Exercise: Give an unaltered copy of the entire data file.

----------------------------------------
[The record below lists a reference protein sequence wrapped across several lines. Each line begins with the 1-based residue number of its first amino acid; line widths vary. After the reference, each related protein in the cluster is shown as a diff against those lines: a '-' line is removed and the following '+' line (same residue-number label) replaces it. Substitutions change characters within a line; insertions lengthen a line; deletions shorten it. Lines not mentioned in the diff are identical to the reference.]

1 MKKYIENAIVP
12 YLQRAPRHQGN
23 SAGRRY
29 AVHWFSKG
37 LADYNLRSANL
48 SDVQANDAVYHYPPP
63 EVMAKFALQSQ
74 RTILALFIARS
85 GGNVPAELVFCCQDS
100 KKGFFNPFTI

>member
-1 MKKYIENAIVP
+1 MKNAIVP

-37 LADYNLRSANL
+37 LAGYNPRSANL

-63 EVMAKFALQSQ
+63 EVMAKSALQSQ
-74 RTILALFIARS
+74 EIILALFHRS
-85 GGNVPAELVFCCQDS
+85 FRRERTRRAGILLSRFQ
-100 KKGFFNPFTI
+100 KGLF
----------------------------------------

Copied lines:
[The record below lists a reference protein sequence wrapped across several lines. Each line begins with the 1-based residue number of its first amino acid; line widths vary. After the reference, each related protein in the cluster is shown as a diff against those lines: a '-' line is removed and the following '+' line (same residue-number label) replaces it. Substitutions change characters within a line; insertions lengthen a line; deletions shorten it. Lines not mentioned in the diff are identical to the reference.]

1 MKKYIENAIVP
12 YLQRAPRHQGN
23 SAGRRY
29 AVHWFSKG
37 LADYNLRSANL
48 SDVQANDAVYHYPPP
63 EVMAKFALQSQ
74 RTILALFIARS
85 GGNVPAELVFCCQDS
100 KKGFFNPFTI

>member
-1 MKKYIENAIVP
+1 MKNAIVP

-37 LADYNLRSANL
+37 LAGYNPRSANL

-63 EVMAKFALQSQ
+63 EVMAKSALQSQ
-74 RTILALFIARS
+74 EIILALFHRS
-85 GGNVPAELVFCCQDS
+85 FRRERTRRAGILLSRFQ
-100 KKGFFNPFTI
+100 KGLF